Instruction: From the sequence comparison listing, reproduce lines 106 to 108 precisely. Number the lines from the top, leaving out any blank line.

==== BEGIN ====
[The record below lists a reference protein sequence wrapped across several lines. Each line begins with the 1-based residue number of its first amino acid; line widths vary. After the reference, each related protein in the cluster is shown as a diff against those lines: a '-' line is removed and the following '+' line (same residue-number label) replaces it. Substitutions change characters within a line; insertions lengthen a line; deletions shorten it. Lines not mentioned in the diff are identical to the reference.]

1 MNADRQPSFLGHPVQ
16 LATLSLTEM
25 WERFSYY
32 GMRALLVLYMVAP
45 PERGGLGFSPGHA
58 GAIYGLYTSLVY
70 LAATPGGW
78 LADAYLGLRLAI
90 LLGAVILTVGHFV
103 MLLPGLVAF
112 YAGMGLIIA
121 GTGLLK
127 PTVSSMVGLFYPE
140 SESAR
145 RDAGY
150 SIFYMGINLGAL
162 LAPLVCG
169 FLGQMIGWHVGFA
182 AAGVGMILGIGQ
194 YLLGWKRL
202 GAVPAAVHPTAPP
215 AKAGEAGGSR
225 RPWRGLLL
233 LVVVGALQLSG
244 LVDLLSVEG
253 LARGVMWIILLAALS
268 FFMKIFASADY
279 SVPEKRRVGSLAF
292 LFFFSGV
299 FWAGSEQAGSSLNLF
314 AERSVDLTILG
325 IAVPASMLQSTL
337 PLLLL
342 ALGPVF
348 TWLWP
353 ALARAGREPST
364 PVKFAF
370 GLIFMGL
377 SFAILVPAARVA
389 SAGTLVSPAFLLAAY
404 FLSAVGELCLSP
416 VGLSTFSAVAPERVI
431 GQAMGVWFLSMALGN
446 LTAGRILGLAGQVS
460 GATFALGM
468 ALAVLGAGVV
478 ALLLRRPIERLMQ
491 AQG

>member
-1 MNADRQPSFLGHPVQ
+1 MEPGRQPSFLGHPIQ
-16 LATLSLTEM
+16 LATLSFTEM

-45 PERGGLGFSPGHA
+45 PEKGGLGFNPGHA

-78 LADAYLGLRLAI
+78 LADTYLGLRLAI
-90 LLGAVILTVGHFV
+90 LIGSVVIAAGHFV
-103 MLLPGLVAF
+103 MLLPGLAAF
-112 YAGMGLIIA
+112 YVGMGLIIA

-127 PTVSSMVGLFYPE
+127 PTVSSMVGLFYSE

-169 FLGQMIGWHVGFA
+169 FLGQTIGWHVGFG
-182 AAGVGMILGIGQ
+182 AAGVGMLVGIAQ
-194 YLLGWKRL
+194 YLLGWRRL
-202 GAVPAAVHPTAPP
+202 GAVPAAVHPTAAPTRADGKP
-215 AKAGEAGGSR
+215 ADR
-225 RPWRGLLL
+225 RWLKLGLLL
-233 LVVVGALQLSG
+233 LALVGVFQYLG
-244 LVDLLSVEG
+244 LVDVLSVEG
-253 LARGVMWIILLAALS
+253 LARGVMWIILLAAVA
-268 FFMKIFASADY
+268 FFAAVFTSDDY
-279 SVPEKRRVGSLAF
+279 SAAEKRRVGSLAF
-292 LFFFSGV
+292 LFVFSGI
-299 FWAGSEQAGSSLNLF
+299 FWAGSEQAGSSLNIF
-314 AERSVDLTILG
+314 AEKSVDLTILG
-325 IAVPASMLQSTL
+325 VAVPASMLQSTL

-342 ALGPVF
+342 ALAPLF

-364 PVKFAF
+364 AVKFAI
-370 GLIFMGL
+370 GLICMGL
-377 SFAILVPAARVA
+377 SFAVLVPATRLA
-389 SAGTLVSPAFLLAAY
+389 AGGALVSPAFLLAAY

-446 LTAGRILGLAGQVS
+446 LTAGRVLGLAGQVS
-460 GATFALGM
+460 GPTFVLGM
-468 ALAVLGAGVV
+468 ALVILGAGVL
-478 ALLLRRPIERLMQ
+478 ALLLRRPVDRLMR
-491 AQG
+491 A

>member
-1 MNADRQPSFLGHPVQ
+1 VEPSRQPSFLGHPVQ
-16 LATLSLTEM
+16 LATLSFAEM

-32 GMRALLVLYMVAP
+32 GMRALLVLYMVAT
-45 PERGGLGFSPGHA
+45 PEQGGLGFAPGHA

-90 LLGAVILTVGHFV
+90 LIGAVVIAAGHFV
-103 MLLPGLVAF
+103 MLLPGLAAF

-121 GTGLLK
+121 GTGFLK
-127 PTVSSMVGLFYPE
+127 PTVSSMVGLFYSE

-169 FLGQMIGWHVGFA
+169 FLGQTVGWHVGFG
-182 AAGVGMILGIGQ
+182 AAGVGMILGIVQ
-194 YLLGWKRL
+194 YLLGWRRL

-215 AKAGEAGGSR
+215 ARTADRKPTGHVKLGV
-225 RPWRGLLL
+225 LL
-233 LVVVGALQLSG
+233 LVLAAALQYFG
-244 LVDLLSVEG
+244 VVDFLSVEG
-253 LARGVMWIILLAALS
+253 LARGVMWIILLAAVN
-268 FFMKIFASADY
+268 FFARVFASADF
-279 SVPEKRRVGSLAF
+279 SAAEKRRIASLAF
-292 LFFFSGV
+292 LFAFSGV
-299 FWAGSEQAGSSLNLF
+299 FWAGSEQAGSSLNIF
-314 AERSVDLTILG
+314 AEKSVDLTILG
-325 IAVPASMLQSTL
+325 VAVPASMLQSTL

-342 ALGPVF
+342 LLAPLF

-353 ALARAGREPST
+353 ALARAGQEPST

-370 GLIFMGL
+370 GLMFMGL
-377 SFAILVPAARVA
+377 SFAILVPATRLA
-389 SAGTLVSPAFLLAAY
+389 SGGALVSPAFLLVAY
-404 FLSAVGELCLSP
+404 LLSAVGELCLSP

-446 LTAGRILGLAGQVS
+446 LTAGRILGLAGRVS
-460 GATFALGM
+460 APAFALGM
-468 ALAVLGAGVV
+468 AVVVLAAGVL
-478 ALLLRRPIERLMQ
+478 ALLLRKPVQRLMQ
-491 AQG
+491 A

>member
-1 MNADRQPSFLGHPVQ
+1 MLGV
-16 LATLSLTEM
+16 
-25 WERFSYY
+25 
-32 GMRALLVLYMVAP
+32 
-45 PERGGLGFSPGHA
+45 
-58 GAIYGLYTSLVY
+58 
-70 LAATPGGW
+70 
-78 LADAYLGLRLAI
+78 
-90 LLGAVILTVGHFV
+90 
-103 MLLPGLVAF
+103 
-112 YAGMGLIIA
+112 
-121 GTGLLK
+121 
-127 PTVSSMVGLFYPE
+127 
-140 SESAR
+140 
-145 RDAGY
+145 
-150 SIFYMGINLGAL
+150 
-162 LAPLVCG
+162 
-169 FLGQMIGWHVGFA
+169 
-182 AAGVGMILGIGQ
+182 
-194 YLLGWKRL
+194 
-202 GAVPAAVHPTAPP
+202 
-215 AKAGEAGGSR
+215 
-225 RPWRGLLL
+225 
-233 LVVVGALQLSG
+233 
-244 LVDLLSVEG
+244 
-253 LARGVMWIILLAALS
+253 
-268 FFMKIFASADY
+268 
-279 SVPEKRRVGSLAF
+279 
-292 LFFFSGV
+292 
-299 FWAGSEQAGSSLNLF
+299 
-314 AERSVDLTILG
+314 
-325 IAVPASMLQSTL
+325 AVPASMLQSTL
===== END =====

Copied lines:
+389 AGGALVSPAFLLAAY

-446 LTAGRILGLAGQVS
+446 LTAGRVLGLAGQVS